Period insomnia: why is it so hard to sleep during your period?
A lot goes on around our menstruation – from cramping and mood changes to restlessness. That’s right, most of us have been there: tossing and turning the nights before and during our period hoping to catch at least a little shuteye. But just because periods don’t sleep, why shouldn’t we?
If you've ever suffered from insomnia during (or even before) your period, you know how frustrating it is. You're tired, your head feels clouded and you can't fall asleep… or you wake up at night then it’s impossible to return to your dreams. Well, it turns out that disturbed sleep is a pretty common symptom, along with the period pain and mood swings many of us are used to. The good news is that understanding the reasons behind period insomnia can lead us to some ways around it. So, let’s dive in...
Reasons you can’t sleep on your period
There are many culprits when it comes to sleepless period nights. Let’s explore the reasons why you may be struggling to get the quality sleep you need during your period…
Premenstrual syndrome (PMS)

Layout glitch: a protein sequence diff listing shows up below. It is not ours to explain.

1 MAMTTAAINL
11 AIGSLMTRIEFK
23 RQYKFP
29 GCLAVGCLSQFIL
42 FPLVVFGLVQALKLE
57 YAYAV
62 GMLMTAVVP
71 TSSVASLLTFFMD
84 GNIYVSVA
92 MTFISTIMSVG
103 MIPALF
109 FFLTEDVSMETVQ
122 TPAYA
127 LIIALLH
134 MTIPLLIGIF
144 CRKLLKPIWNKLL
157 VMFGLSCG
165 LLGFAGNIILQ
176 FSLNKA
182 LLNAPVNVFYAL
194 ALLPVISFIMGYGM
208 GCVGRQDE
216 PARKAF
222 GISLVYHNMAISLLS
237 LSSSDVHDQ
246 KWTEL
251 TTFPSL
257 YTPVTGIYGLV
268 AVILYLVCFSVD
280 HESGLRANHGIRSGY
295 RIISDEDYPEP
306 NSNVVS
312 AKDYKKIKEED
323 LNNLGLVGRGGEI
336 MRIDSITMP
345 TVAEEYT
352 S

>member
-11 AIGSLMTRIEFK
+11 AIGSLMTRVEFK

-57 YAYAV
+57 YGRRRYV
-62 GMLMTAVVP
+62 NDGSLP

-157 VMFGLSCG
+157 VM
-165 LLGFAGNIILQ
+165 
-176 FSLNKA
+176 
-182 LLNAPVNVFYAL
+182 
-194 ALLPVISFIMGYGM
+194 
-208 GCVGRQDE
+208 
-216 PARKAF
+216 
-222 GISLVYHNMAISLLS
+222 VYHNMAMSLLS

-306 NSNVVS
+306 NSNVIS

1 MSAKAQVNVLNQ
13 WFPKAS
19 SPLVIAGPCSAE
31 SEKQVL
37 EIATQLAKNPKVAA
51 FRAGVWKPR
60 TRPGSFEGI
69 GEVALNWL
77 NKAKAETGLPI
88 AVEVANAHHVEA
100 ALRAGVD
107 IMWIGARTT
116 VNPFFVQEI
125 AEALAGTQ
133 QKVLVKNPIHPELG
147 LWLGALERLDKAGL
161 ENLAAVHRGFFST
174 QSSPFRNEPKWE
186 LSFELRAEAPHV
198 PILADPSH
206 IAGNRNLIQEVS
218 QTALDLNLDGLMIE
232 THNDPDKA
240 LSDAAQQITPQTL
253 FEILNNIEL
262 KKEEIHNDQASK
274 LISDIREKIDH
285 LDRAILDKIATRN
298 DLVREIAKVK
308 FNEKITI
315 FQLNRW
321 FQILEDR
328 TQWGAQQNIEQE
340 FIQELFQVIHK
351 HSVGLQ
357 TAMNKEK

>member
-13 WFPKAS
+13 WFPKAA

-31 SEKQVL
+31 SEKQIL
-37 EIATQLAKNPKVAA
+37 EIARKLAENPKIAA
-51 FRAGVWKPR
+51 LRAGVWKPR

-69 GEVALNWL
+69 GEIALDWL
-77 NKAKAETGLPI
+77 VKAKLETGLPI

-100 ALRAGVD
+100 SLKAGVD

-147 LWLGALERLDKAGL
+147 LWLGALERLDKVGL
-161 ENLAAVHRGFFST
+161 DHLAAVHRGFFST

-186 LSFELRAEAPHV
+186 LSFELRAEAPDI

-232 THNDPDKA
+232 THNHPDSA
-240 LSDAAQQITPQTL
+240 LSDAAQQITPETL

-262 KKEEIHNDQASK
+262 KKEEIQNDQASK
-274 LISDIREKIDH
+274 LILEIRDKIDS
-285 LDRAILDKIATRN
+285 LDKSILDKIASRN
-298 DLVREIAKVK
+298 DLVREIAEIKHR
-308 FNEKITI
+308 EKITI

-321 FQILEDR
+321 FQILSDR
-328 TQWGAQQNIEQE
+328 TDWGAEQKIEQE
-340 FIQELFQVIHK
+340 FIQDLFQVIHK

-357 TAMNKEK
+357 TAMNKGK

That’s right, period insomnia can start even before our flow arrives. During the PMS phase of the menstrual cycle, levels of the hormones progesterone and oestrogen drop. These fluctuations in hormone levels can make our abdomen feel bloated, our breasts tender, and give us —literal— headaches. These annoying symptoms can start as early as a week or only a few hours before our periods start.  And they don’t stop at night, making it hard to catch some sleep.
Every monthly menstrual cycle, our bodies go through different hormonal phases. During our menstrual phase, our melatonin levels fall, which is the hormone that regulates our sleep.  This messes with our deepest sleep cycle phase, known as Rapid Eye Movement (or REM), which impacts our overall quality of sleep at night.
Body temperature, night sweats, and hot flashes
Our body temperature can change throughout the menstrual cycle. During the ovulation phase, higher progesterone levels increase our body temperature, which remains higher for the next 2 weeks.  No wonder so many of us wake up in a puddle of sweat in the middle of the night!
If you feel a sudden, intense heat surge through your body while you’re trying to sleep, you may be experiencing hot flashes, which are also common among women+ experiencing perimenopause (the time leading up to menopause). The good news is they tend to last for only a few minutes until your body eventually returns to its normal temperature.